In 1998, the U.S. district court in Utah allowed a product containing red yeast rice extract known as Cholestin to be sold without restriction, but this was reversed on appeal. (Moore, 2001) (see ref.: PDRhealth). Cholestin as a product continues to be marketed but no longer contains red yeast rice (RYR). Other companies sell red yeast rice products but most of them use a different strain of yeast or different growing conditions, resulting in RYR with a negligible statin content. The labeling on these new products often says nothing about cholesterol lowering. As late as August 2007, FDA noted supplements being sold containing significant lovastatin levels.(FDA, 2007)

In 2006 Liu et al published a meta-analysis of clinical trials (Chinese Med 2006;1:4-17). The article cited 93 published, controlled clinical trials (91 published in Chinese). Total cholesterol decreased by 35 mg/dl, LDL-cholesterol by 28 mg/dl, triglycerides by 35 mg/dl, and HDL-cholesterol increased by 6 mg/dl. Zhao et al reported on a four-year trial in people with diabetes (J Cardio Pharmacol 2007;49:81-84). There was a 40-50% reduction in cardio events and cardio deaths in the treated group. Ye et al reported on a four-year trial in elderly Chinese patients with heart disease (J Am Geriatr Soc 2007;55:1015-22). Deaths were down 32%. There is at least one report in the literature of a statin-like myopathy caused by red yeast rice (Mueller PS. Ann Intern Med 2006;145:474-5).

An article in the June 15, 2008, issue of the American Journal of Cardiology found that red yeast rice may provide benefits beyond those provided by statins. The researchers reported that the benefits seemed to exceed those reported with lovastatin alone.cite journal |author=Lu Z, Kou W, Du B, "et al" |title=Effect of xuezhikang, an extract from red yeast chinese rice, on coronary events in a chinese population with previous myocardial infarction |journal=Am. J. Cardiol. |volume=101 |issue=12 |pages=1689–93 |year=2008 |month=June |pmid=18549841 |doi=10.1016/j.amjcard.2008.02.056 |url=http://linkinghub.elsevier.com/retrieve/pii/S0002-9149(08)00353-6]

ConsumerLab.com found large variation in the active compounds between red yeast rice supplements, and also found that some of them were contaminated with citrinin, a nephrotoxic mycotoxin. [ [http://www.foodproductiondaily.com/news/ng.asp Red rice yeast supplements raise contamination issues - Food Production Daily] ] [ [http://www.consumerlab.com/reviews/Red_Yeast_Rice_Supplements-Lovastatin_Monacolin/Red_Yeast_Rice/ ConsumerLab.com Product Review: Red Yeast Rice Supplements] ] Evidence about the side effects of red yeast rice is limited, but it may have similar side effects to the drug lovastatin, which include kidney problems and other side effects. [http://www.mayoclinic.com/health/red-yeast-rice/NS_patient-redyeast] Regular medical monitoring is needed to detect such effects.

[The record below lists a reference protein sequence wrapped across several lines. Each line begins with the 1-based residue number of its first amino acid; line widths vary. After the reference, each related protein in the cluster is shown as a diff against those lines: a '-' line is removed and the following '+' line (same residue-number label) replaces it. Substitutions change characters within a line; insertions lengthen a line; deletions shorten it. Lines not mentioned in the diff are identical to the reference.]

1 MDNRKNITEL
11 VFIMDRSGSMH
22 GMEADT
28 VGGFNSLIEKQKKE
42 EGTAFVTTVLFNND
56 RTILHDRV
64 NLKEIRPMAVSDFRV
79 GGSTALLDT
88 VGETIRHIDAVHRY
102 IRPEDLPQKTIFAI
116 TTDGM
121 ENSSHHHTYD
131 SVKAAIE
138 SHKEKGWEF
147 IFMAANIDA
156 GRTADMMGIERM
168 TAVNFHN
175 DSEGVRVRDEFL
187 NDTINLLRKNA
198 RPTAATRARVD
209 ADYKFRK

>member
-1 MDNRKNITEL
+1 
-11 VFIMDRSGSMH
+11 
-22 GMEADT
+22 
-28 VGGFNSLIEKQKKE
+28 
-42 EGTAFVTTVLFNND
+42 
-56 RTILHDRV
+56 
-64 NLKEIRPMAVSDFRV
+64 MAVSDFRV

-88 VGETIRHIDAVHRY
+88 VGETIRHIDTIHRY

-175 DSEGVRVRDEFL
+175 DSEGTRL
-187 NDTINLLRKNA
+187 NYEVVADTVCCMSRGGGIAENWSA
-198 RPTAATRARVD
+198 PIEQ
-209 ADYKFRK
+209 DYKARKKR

References


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* cite web|author=Richard N. Rogoros, M.D.|title=Non-prescription Cholesterol Lowering|url=http://heartdisease.about.com/cs/cholesterol/a/Nrxcol_rry.htm|accessdate=August 19|accessyear=2006
* cite web|author=Dennis Lee, M.D.|title=Red Yeast Rice and Cholesterol - A Critical Review|url=http://www.medicinenet.com/script/main/art.asp?articlekey=14999|accessdate=August 19|accessyear=2006
* cite web|author=FDA
title=FDA Warns Consumers to Avoid Red Yeast Rice Products Promoted on Internet as Treatments for High Cholesterol
url= http://www.fda.gov/bbs/topics/NEWS/2007/NEW01678.html
date=August 9, 2007|accessdate=August 10|accessyear=2007

External links

* [http://www.umm.edu/altmed/articles/red-yeast-000323.htm Website about medicinal use of "Monascus purpureus"]
* [http://www.nlm.nih.gov/medlineplus/druginfo/natural/patient-redyeast.html Medicinal use of Red yeast rice]